The internet is great for spreading all kinds of music. But, the only problem is that it is open to everyone and thus it is quite a flood of stuff, good and not so good.
7) You mentioned in the December issue of Modern Drummer that you play for three to four hours per day. Do you have a set routine, or is that simply a measure of the daily duration of time that you spend drumming?
Depending if I have recordings to do for other people or not. If it is my time, I usually work on my band stuff or work on ideas that I have that I want to stretch and develop. Sometimes it is more and sometimes less. I don’t force myself. I have to want to play.
8) Markzonder.com offers bands and artists the incredible opportunity to have you record professionally engineered drum tracks for them. What kinds of bands have you worked with so far with this program, and what have been the biggest challenges in terms of the various playing styles you had to bring to the table?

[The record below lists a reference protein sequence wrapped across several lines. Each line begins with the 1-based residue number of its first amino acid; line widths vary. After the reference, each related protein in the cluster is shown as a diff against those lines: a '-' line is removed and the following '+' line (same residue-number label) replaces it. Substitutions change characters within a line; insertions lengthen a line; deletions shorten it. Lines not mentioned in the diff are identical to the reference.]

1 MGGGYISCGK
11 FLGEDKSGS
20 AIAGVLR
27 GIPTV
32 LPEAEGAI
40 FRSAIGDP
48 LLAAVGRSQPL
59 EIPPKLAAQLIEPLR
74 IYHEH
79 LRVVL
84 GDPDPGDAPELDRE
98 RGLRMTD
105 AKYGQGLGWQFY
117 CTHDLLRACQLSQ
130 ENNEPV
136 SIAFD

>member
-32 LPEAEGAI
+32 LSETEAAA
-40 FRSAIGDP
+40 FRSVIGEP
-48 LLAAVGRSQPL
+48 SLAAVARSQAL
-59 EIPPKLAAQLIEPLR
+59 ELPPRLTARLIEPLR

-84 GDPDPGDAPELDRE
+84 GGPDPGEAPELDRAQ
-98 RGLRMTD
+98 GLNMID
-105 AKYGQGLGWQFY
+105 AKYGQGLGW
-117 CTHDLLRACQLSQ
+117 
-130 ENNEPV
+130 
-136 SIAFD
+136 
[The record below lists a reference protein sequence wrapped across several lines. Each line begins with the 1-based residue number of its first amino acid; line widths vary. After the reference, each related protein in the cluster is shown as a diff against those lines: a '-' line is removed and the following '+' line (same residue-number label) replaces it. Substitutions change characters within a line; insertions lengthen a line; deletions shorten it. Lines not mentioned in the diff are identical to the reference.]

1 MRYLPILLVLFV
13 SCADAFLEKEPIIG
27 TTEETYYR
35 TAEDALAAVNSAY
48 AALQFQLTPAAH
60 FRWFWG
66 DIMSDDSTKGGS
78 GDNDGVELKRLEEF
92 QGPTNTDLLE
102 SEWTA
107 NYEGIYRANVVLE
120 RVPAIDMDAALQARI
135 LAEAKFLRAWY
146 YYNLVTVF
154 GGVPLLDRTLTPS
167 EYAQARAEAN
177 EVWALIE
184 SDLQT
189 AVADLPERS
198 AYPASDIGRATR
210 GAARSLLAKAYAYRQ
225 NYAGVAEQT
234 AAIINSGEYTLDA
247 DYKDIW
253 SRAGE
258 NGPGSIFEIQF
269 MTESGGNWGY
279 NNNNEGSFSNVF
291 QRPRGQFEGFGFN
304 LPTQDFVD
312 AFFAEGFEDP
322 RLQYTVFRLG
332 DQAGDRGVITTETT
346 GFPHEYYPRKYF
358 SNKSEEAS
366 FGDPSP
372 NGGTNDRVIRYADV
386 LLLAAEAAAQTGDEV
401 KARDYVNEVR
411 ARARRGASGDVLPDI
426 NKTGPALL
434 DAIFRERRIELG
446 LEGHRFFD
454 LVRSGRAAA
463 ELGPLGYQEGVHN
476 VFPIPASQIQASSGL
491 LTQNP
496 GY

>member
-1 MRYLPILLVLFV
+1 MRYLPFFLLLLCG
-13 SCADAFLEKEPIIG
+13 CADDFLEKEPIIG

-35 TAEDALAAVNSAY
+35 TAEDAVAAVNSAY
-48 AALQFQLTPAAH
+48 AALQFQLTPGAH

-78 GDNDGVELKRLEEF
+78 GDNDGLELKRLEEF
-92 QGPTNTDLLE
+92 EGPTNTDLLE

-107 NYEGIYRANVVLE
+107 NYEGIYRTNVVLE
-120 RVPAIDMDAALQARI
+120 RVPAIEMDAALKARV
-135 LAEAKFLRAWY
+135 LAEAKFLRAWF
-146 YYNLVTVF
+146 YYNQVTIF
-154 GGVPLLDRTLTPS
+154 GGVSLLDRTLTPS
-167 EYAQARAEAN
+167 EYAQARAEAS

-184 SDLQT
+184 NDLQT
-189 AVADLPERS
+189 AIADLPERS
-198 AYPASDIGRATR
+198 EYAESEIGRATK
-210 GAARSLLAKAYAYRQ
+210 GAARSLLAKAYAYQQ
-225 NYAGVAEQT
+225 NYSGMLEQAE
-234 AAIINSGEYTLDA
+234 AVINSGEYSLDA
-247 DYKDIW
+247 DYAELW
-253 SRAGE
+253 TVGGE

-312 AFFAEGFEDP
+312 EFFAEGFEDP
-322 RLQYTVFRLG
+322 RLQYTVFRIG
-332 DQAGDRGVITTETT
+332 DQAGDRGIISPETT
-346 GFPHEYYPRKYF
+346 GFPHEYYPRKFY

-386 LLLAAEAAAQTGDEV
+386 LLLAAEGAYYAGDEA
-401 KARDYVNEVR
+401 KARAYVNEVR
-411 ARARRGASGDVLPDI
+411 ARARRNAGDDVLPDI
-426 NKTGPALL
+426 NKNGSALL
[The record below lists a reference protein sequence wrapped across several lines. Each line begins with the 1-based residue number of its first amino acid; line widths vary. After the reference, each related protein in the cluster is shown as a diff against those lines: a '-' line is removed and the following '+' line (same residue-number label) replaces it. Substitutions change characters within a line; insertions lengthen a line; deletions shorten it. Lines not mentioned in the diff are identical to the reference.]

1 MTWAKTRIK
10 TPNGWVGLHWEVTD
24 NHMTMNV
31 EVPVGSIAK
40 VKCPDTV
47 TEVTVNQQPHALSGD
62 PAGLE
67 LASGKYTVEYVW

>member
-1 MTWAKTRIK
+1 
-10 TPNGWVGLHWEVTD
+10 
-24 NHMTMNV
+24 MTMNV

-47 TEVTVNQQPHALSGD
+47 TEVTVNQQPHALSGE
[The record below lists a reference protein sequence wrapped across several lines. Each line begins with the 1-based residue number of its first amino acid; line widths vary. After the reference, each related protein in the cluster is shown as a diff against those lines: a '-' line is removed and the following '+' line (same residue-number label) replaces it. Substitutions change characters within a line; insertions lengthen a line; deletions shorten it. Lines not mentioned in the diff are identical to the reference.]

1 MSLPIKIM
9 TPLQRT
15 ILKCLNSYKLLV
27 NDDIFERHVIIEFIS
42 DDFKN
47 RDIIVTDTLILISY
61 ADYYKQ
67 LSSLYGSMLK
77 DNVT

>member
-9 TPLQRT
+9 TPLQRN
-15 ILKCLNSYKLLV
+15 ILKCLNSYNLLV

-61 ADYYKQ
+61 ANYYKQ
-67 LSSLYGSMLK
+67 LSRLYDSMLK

Everything from country rock, to obscure prog, and everything in between, I did the album with the English band Ten, did an album with a great artist Brian Futch, and many others. The biggest challenge is making sure the artist is happy with what you are doing. Another small obstacle is that a lot of these artists record with drum machines and get locked into what they did and have a tough time getting away from this and hearing the bigger picture. This is called demoitis. After I present different ideas then what they have done and they have time to digest it, it usually works out fine. After all, I would like to think they are hiring me to give my input and the Mark Zonder sound and style.
9) You play drums and percussion on the new Stormwarning album by Ten. How did this project come about, and how was the communication with the band during the recording process?